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The Young Members Group works to encourage and enable all young professional members to be actively involved in the efforts and endeavors of the Society at all levels (Professional Divisions, ANS Governance, Local Sections, etc.) as they transition from the role of a student to the role of a professional. It sponsors non-technical workshops and meetings that provide professional development and networking opportunities for young professionals, collaborates with other Divisions and Groups in developing technical and non-technical content for topical and national meetings, encourages its members to participate in the activities of the Groups and Divisions that are closely related to their professional interests as well as in their local sections, introduces young members to the rules and governance structure of the Society, and nominates young professionals for awards and leadership opportunities available to members.
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Nuclear Science and Engineering
Fusion Science and Technology
The blossoming of cooperation between the U.S. and Canada
The United States and Canadian nuclear industries used to be an example of how two independent teams of engineers facing an identical problem—making electricity from uranium—could come up with completely different answers. In the 1950s, Canada began designing a reactor with tubes, heavy water, and natural uranium, while in the U.S. it was big pots of light water and enriched uranium.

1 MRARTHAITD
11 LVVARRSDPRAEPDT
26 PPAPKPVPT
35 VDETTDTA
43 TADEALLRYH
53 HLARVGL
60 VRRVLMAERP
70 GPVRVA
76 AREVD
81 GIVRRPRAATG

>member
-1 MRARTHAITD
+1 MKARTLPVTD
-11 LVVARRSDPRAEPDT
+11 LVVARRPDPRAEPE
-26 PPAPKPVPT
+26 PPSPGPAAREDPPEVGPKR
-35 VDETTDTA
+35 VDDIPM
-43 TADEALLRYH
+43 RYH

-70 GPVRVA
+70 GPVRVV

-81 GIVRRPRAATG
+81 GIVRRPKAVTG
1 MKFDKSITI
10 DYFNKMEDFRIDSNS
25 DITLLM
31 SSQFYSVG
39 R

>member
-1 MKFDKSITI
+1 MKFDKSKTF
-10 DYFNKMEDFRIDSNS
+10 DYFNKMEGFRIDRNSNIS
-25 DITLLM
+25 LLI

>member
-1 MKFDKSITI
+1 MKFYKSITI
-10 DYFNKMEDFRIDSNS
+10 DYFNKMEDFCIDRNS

But 80 years later, there is a remarkable convergence. The North American push for a new generation of nuclear reactors, mostly small modular reactors (SMRs), is becoming binational, with U.S. and Canadian companies seeking markets and regulatory certification on both sides of the border and in many cases sourcing key components in the other country.
David Bernard, Olivier Fabbris, Romain Gardet
Nuclear Science and Engineering | Volume 179 | Number 3 | March 2015 | Pages 302-312
Technical Paper | doi.org/10.13182/NSE13-104
Articles are hosted by Taylor and Francis Online.
Three similar experiments performed in the 8-MW(thermal) MELUSINE experimental power pool reactor aimed at analyzing 1 GWd/tonne HM spent fuel pellets doped with several actinides and fission products. The goal was to measure the energy-integrated neutron-induced capture cross section in three different neutron spectra (from pressurized water reactor–like to undermoderated ones). This paper summarizes the combined deterministic APOLLO2 and stochastic TRIPOLI4 analysis using the JEFF-3.1.1 European nuclear data library. Very good agreement is observed for most neutron-induced capture cross sections of actinides except for a clear underestimation of 241Am(n,γ). An accurate value of its associated isomeric branching ratio is also suggested. A resonant fluctuation (factor of 2.7 between the two available excited levels regarding the l = 0 total orbital momenta) is suggested for this isomeric branching capture ratio. Finally, a precise value (more accurate than the reported JEFF-3.1.1 one) of the decay branching ratio of 242gAm(β+/ε) is deduced: 0.171 ± 0.001.